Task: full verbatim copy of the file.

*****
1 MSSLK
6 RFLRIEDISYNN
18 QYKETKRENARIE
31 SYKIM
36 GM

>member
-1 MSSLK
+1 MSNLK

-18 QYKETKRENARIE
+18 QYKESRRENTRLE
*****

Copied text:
1 MSSLK
6 RFLRIEDISYNN
18 QYKETKRENARIE
31 SYKIM
36 GM

>member
-1 MSSLK
+1 MSNLK

-18 QYKETKRENARIE
+18 QYKESRRENTRLE